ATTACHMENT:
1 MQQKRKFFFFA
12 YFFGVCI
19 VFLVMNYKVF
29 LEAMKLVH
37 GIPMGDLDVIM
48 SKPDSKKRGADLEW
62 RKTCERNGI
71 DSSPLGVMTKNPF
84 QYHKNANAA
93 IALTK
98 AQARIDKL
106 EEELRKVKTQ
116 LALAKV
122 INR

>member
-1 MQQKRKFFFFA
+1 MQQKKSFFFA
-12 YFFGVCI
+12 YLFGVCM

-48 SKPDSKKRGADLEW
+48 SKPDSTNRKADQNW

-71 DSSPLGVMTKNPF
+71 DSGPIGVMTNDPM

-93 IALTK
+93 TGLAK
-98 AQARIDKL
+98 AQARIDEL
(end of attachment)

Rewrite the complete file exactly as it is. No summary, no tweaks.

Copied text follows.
1 MQQKRKFFFFA
12 YFFGVCI
19 VFLVMNYKVF
29 LEAMKLVH
37 GIPMGDLDVIM
48 SKPDSKKRGADLEW
62 RKTCERNGI
71 DSSPLGVMTKNPF
84 QYHKNANAA
93 IALTK
98 AQARIDKL
106 EEELRKVKTQ
116 LALAKV
122 INR

>member
-1 MQQKRKFFFFA
+1 MQQKKSFFFA
-12 YFFGVCI
+12 YLFGVCM

-48 SKPDSKKRGADLEW
+48 SKPDSTNRKADQNW

-71 DSSPLGVMTKNPF
+71 DSGPIGVMTNDPM

-93 IALTK
+93 TGLAK
-98 AQARIDKL
+98 AQARIDEL